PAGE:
As Suicideboys, cousins Scott “Skrim” Arceneaux Jr. and Aristos “Ruby da Cherry” Petrou lean into the skid of their moniker with a seemingly endless discography of sinister rap songs about depression, drug addiction and suicidal ideation. Drawing heavily from macabre rap originators Three 6 Mafia and pioneering SoundCloud rap crew Raider Klan, the duo isn’t necessarily doing anything novel, just connecting with the latest generation. Sept. 12 at Capital One Arena. $45.95-$250.

New wave titans Squeeze and the Psychedelic Furs are bringing memories of the ’80s to an amphitheater near you. The former is celebrating its 50th anniversary as a band, commemorating a songbook that bridged the gap between the Beatles and Britpop. Meanwhile, the Furs’ hits have become stand-ins for the decade, with Richard Butler’s sneering vocals on songs like “Love My Way” and “Pretty in Pink” synonymous with the period. Sept. 14 at Wolf Trap. $49-$69.

Like many R&B singers before her, Victoria Monét first made her mark as a behind-the-scenes songwriter until her solo career took off. After penning tracks for the likes of Ariana Grande and Fifth Harmony, Monét made her mark with “Jaguar” in 2020, an EP she recently followed up with “Jaguar II,” a lush album that pairs her luscious voice with contemporary R&B songs marked by a timeless sound full of twinkling melodies and full-bodied low-end. Sept. 15 at the Howard Theatre. Sold out.

After establishing his rap career with singsong jingles like “One Night” and “Minnesota,” Lil Yachty warbled his way to virality with last year’s frazzled “Poland.” But instead of doubling down on the latter’s experimental sound, the 26-year-old talent zagged on his fifth album, embracing psych rock and easy-listening funk. Bringing together new songs and old hits in concert will be Yachty’s greatest trick to date. Sept. 21 at Echostage. $46-$400.

Martyn Bootyspoon is the evocative alter ego of Montreal’s Jason Voltaire, a DJ-producer with a particular skill for crafting dance floor percolators that draw from the debauched traditions of ghettotech and booty bass. His latest, “Malware Trance,” crescendos like watching “Hackers” at peak time. “Melodically,” he’s said of the track, “I achieved the panic feeling of being seconds away from bricking your family desktop computer with a sinister .exe file.” Sept. 22 at the Owl Room. $11.33.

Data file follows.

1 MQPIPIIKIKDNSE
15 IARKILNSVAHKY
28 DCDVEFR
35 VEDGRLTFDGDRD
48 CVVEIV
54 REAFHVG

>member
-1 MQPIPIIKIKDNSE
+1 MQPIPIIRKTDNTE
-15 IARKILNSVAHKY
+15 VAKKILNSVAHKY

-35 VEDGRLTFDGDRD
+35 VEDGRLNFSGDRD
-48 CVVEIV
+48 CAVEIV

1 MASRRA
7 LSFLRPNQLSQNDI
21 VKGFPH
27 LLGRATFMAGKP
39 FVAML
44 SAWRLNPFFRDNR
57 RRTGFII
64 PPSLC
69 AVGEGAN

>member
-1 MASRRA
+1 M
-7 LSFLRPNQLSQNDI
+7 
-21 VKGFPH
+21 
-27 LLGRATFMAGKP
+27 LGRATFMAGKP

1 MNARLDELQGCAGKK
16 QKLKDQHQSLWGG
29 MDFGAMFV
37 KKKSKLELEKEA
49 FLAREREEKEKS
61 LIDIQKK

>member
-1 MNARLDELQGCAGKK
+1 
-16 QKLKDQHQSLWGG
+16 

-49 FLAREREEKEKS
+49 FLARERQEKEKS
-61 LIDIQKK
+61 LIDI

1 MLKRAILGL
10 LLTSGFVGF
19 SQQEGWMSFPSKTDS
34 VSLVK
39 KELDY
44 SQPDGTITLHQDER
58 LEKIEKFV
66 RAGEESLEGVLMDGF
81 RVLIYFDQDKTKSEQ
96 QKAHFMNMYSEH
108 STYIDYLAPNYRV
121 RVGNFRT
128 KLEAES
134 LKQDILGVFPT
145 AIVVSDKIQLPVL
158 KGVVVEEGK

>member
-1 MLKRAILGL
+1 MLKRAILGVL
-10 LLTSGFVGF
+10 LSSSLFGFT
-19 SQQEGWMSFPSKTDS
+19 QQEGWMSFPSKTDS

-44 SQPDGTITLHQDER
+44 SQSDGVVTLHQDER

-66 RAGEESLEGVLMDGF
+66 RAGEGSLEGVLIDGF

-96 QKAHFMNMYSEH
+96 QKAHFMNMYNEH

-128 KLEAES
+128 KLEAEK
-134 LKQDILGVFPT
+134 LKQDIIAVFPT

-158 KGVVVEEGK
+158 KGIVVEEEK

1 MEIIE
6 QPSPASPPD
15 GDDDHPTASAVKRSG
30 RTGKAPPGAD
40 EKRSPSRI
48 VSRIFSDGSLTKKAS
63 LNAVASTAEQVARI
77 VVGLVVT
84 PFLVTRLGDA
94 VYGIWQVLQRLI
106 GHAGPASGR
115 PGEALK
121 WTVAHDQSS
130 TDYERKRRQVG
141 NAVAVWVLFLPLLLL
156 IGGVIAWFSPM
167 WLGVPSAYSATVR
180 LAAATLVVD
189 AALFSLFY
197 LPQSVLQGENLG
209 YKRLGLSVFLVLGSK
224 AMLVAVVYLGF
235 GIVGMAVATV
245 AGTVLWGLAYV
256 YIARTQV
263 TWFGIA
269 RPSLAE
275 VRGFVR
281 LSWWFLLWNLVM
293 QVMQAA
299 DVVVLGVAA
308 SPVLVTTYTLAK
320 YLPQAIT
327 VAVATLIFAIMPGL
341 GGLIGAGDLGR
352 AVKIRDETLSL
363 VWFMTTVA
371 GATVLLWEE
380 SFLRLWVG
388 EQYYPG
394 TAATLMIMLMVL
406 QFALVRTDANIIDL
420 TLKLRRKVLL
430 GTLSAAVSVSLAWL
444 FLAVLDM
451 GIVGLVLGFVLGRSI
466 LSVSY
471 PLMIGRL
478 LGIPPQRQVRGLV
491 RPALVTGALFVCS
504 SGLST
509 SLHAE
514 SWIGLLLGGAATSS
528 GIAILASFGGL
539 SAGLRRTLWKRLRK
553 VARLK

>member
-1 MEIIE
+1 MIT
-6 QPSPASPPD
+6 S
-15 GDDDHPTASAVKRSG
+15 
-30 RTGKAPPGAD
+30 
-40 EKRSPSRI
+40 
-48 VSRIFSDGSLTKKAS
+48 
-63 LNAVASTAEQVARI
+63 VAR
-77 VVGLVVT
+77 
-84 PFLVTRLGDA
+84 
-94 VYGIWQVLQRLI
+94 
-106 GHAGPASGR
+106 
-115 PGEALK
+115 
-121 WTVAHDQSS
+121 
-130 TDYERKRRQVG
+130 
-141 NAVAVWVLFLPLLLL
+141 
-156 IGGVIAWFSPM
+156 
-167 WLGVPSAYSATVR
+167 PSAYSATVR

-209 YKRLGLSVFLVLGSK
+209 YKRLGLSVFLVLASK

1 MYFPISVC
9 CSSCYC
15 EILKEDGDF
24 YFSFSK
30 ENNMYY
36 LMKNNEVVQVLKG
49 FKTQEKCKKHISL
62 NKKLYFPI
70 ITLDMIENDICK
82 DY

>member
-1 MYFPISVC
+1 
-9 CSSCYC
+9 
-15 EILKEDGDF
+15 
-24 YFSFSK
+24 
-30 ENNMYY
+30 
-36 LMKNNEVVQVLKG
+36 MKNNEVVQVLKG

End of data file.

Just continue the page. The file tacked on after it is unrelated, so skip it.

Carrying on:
Like 50 Cent before him, Conway the Machine has an origin story worthy of a gangsta rap superhero: a 2012 shooting that left him with Bell’s palsy, facial paralysis, a slur and a new sense of purpose. Teaming with half brother Westside Gunn and cousin Benny the Butcher, the Buffalo rapper helped build Griselda Records into a shrine to New York drug rap from days past, serving malevolence and opulence in equal measure. Sept. 22 at 9:30 Club. $32.

Ashnikko is a star for the TikTok age, combining internet rap and hyper pop and churning out post-genre, post-gender anthems like “STUPID,” “Working Bitch” and “L8r Boi,” a raunchy feminist spin on Avril Lavigne’s pop-punk favorite “Sk8er Boi” on which she sings, “She’s not a therapist / Don’t wanna take care of him.” Her debut album “WEEDKILLER” is harder-edged and industrial-infused, a nu-metal concept album about personal identity amid environmental disaster. Sept. 29 at the Anthem. $37.50 - $57.50.

Italian prog rockers Goblin are best known for their scores for the horror films of giallo king Dario Argento. The band has existed in several forms since its ’70s peak, but it’s keyboardist Claudio Simonetti’s version that will be performing the live score to the Argento-produced “Demons” before a set of classic Goblin material like the iconic scores for “Suspiria” and “Profondo Rosso.” Oct. 2 at the Howard Theatre. $35-$50.